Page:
Recently, a group of Israeli attack fighters used a Russian transport aircraft as a credible enemy target to lock on to and destroy, defeating the Syrian Russian built ground to air defense system. They strategically used stealth by coerced electronic radar to hide their own presence behind the Russian aircraft fooling the Syrians to destroy their Russian ally which was artificially imaged as an enemy. The press missed the whole story.

    The scary one is focused electromagnetic pulse tecnology.

    Feb 07th, 2019 - 01:30 am - Link - Report abuse 0
  • DemonTree

    How hot is hot where you are (Chicureo)? I've never tried ceviche, but I'd like to. And no way can I read those authors in Spanish, I struggle to get through a newspaper article. How hard is it for you to read French, or Portuguese or Italian?

    “Many of my Grange schoolmates grew up in homes where they almost exclusively spoke English.”

    Were their parents immigrants from English-speaking countries then? But it must have been nice for your kids being able to learn three languages easily. And I've heard that other Spanish speakers can't understand Chileans, I wonder why Chile was the country to change the language so much? It's not particularly isolated, is it?

    Re the Russian aircraft, are you talking about this incident?

    I don't know much about focused electromagnetic pulse technology, but I'm hoping they can soon find a way to block drones from going near airports. People are dicks.

    Feb 07th, 2019 - 11:48 am - Link - Report abuse 0
  • Chicureo


    Correct incident, but misleading narrative...

    The fated Il-20 was on a flight plan that was known by the Syrians and the Russian pilots were in communication while entering the defended airspace.

    You can't hide several fighter/attack jets behind a Il-20 to Russian/Syrian defense radar because the system is highly sophisticated. The IDF deliberatively “electronically painted” the transport as a target to fool the missile system to lock on the Il-20.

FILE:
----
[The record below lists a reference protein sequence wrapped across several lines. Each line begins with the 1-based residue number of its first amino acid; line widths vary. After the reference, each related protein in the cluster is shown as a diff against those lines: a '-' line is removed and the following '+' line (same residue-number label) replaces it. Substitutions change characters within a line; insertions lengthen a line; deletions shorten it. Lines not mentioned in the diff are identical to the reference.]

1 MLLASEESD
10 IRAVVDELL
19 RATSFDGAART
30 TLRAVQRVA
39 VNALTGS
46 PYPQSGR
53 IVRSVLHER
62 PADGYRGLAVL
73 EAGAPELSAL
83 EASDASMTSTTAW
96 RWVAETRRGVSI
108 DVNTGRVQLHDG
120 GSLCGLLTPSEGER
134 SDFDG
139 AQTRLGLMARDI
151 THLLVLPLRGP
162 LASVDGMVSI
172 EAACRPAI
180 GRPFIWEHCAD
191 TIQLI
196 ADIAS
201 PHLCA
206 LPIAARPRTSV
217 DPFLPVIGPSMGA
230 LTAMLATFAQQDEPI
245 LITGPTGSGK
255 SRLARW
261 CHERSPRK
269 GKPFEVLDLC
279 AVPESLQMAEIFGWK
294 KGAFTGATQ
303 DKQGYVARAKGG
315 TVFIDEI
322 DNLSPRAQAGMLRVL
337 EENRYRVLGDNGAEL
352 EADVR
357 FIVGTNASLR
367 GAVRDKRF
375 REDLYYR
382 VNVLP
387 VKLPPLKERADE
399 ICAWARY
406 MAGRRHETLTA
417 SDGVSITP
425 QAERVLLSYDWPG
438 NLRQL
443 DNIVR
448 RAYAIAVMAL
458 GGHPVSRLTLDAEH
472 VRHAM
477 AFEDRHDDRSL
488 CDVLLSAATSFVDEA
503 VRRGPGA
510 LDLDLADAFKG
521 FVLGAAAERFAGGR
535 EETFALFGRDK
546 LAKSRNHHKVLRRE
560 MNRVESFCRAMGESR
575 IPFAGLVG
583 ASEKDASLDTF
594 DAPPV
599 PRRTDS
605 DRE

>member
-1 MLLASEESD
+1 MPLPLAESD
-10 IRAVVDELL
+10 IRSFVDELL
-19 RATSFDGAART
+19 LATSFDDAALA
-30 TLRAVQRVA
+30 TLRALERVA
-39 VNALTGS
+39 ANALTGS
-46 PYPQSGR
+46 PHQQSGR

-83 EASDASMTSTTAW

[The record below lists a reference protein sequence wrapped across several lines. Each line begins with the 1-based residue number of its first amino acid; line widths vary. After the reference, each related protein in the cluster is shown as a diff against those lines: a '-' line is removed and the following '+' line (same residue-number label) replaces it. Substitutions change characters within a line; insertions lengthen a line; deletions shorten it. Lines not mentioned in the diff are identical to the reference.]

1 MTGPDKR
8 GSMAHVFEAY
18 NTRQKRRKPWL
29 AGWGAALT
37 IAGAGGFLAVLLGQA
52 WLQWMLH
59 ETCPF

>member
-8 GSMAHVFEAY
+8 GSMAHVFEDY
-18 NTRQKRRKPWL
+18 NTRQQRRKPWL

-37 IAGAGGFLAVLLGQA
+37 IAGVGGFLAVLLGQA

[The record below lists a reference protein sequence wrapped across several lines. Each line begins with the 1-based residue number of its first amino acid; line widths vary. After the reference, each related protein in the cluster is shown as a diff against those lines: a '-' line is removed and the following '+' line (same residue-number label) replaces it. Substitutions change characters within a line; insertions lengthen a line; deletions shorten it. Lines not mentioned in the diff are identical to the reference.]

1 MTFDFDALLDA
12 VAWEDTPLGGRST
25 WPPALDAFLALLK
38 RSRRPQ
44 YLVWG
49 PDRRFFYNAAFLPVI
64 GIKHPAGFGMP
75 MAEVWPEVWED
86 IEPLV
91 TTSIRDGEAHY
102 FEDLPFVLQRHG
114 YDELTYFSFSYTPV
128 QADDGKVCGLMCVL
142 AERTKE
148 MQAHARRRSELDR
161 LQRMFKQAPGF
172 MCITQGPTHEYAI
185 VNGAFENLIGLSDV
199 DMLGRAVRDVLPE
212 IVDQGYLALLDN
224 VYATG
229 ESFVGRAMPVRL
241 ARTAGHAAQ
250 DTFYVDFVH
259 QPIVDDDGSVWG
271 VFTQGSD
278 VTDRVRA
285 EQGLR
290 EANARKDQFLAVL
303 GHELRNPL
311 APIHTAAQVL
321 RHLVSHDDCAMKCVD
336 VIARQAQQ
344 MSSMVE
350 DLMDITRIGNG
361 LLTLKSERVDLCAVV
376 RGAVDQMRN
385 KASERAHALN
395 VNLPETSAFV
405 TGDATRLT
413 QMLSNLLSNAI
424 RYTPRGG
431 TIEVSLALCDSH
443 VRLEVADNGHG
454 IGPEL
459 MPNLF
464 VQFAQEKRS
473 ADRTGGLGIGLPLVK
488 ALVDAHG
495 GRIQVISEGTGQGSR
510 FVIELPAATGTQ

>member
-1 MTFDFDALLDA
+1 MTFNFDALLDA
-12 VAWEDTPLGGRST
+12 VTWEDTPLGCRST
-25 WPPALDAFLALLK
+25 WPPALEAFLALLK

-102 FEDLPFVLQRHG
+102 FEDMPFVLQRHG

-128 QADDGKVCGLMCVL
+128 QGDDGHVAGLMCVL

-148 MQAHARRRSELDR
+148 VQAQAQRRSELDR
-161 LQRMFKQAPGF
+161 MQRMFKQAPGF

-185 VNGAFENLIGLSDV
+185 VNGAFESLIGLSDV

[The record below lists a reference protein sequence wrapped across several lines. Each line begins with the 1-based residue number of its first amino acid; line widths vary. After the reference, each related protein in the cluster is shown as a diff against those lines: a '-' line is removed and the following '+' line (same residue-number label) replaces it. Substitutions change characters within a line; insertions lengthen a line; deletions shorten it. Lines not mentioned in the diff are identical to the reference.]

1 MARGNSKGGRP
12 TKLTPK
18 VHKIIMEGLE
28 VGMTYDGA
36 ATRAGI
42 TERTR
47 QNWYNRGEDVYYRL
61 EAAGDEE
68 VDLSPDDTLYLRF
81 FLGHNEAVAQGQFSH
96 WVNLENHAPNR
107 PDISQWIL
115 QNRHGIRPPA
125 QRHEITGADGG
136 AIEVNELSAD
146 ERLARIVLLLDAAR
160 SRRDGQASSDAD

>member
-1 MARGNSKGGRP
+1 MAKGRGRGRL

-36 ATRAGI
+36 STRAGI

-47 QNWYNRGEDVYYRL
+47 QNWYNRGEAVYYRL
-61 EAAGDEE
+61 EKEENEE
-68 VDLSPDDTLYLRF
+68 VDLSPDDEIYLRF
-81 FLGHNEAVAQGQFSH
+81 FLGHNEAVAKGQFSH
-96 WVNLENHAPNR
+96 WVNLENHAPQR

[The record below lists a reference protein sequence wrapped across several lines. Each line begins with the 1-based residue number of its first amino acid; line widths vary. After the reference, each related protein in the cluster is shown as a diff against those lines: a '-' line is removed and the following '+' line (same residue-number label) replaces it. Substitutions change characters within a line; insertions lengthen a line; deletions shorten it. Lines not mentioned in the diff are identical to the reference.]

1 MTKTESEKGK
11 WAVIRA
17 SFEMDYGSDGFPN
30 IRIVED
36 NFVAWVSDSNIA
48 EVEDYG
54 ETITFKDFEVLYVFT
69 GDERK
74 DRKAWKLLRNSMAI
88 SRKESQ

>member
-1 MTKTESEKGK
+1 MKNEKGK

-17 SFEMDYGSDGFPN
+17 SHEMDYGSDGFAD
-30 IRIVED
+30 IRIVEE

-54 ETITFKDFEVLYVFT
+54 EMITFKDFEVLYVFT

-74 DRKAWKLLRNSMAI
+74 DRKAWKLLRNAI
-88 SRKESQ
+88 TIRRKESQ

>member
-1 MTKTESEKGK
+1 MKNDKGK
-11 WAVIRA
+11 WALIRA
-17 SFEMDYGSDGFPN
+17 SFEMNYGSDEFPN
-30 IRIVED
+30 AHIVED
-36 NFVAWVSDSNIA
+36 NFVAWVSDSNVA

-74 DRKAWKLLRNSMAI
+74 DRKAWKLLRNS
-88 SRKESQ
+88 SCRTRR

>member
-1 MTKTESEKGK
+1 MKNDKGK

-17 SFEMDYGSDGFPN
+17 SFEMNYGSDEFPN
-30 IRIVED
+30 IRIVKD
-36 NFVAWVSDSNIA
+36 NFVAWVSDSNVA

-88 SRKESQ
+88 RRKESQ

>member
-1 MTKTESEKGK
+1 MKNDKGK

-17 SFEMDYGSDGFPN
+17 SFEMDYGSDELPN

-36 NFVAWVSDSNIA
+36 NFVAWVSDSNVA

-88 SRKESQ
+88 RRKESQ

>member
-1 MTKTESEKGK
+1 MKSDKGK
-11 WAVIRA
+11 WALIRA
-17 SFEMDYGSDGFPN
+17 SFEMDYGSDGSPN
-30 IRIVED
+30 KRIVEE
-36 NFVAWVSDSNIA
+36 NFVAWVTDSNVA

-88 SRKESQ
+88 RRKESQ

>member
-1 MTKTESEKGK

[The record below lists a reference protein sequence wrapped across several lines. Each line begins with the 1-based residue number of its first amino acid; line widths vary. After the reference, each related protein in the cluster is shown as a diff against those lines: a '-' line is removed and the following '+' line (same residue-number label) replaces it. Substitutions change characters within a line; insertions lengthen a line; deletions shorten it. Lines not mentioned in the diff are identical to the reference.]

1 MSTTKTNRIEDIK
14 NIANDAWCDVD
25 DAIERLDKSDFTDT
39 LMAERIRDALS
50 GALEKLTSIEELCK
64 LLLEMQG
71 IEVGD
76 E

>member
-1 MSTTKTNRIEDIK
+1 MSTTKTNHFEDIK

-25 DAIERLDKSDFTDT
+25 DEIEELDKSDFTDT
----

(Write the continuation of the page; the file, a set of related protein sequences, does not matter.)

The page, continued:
The problem is that although the Russians support Israeli enemy, Netanyahu's government has also been in sensitive negotiations with Putin and Erdoğan for joint interests working together. That's why the IDF expressed “sorrow” over the deaths.

    My Grange friends were 2nd and 3rd generational Chilean families keeping their British heritage. Our British school is located next to a British country club.

    Our farms are located to the north of Santiago, with all of our avocados in the hillsides of the Aconcagua Valley. Current predicted high today in Chicureo is 33C/91F.

    I cannot read French literature, no matter how many times I've attempted. But I do understand phrases because the mother of my children insisted on using it in our home. Her English is impeccable although her parentage has no Anglo roots.

    All I'm certain about is that in today's world English is essential for almost everyone, but the richness of another language makes life far more culturally delightful.

    Feb 07th, 2019 - 01:21 pm - Link - Report abuse 0